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Book cover for Cold Magic which shows a front facing image of Cat Barahal. She has dark hair curly hair. To the left side of her is a curlicue pattern and behind her is something that looks like machinery. The bottom of the cover shows a blue mountain range.


It is the dawn of a new age... The Industrial Revolution has begun, factories are springing up across the country, and new technologies are transforming in the cities. But the old ways do not die easy.

“I was not a bard or a djeli or an historian or a scribe and I was certainly not a sage, but that didn't mean I wasn't curious…”

Young Cat Barahal thinks she understands the world she lives in and her place in it, but in fact she is merely poised, unaware, on the brink of shattering events. Drawn into a labyrinth of politics involving blood, betrayal and old feuds, she will be forced to make an unexpected and perilous journey in order to discover the truth, not just about her own family but about an ancient secret lying at the heart of her world.

Cat and her cousin Bee are part of this revolution. Young women at college, learning of the science that will shape their future and ignorant of the magics that rule their families. But all of that will change when the Cold Mages come for Cat. New dangers lurk around every corner and hidden threats menace her every move. If blood can't be trusted, who can you trust?
(source)


Renay and Jodie present an epic co-review, with extreme spoilers, of some epic fantasy. How appropriate.




Renay: HELLO, JODIE! I am dying to know whether, like myself, your expectations of all the awesome things that have been pinging around fandom about this book were met. It was an investment of time and trust that people wouldn't steer me wrong, but I still struggled with the book up until 100 pages. Except immediately after I hit The First Big Scene, the book transformed into a literary facehugger and wouldn't let me go. I almost gave up right before this. CAN YOU IMAGINE? It's like The Cloud Roads all over again; I'm sabotaging myself. You also tweeted me with reservations during your read-through — do you still have them? This the book's resolution soothe all your worries? WILL ONLY THE SEQUEL ANSWER THESE QUESTIONS?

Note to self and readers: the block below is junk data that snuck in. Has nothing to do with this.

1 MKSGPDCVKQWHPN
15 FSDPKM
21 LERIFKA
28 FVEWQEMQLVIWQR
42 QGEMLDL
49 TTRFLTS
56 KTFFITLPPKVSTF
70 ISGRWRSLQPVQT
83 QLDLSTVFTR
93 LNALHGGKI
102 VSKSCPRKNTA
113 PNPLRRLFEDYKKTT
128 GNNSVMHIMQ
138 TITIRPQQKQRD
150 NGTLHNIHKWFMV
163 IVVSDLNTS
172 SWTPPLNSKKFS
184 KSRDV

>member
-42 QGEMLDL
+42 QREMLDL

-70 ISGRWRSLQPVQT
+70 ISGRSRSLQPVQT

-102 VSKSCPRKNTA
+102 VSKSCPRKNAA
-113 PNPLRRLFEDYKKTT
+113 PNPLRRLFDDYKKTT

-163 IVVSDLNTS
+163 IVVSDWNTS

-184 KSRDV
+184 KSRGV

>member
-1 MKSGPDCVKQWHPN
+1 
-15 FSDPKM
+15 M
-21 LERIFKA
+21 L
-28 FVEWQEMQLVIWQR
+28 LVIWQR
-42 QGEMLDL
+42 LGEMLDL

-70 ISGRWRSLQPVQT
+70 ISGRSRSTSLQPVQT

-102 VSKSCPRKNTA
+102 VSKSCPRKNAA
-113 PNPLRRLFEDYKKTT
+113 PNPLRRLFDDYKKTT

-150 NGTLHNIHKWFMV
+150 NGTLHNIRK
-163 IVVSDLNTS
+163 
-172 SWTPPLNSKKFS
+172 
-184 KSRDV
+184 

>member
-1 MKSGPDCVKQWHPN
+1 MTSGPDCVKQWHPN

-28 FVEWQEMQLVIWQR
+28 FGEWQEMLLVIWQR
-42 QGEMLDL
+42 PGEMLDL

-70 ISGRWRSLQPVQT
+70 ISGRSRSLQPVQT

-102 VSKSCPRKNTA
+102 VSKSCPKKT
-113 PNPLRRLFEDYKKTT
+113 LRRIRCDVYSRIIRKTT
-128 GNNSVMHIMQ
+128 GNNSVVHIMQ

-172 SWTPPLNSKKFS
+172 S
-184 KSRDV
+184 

Jodie: I think I had seen a lot of people using "Cold Magic" and the later books as examples of awesome around book blogging fandom. It seemed like every time I saw a post about anything cool that people wanted to see more of in fantasy, or a rebuttal to another jackass post about female characters, someone would be around waiting to pounce and say 'Hell to the yes, like in Kate Elliott’s "Spirit Walker" trilogy!'. So my expectations were quite non-specific, but at the same time extremely high.

And they were surpassed, so, so easily by "Cold Magic" — like, it flew hundreds of miles above them. I don’t think I’ve read a novel so original, that at the same time wears itself originality so lightly in a long time; like it’s nothing to create, as Elliot calls this book, an 'Afro-Celtic post-Roman icepunk Regency novel with airships, Phoenician spies and the intelligent descendants of troodons'. I was amazed by how the world building just kept growing and growing, pulling new elements in to serve its needs, without ever falling over. And I loved how fun the book’s tone was at times because of the way the different elements in the 'mash-up' combination worked together to created geek heaven. It’s like "Dinosaurs on a Spaceship" all over again, where someone just slams some of your favourite things together (a Regency flavour and ancient civilisations; industrial conditions and magic; shape shifting sabre-tooth cats and family relationships) and says offhandedly 'Here, I got you something':

Stiles from Teen Wolf pops up from behind a giant wrapped present including text that reads Happy Birthday


Like you, I struggled with the first 100 pages. I think, for me, that was partly because of the steep level of acclimatisation I had to do as a reader because of the way the world is set out early on — there's a lot to learn and a lot to remember. But once I was in this book I was an IN IT, for life, no going back, fan.

As for my reservations, which all centre around the romance between Cat and Andevai, I'm afraid they remain and must be smoothed out by the sequel. I think the book tries to be very sensible about Cat's growing romantic interest in Andevai after what he's put her through. And I was glad the ending didn’t bring them together right then because I would have exploded. I also like the idea that two people sometimes have to be apart even though there’s an attraction but that they can still acknowledge that attraction...but...but...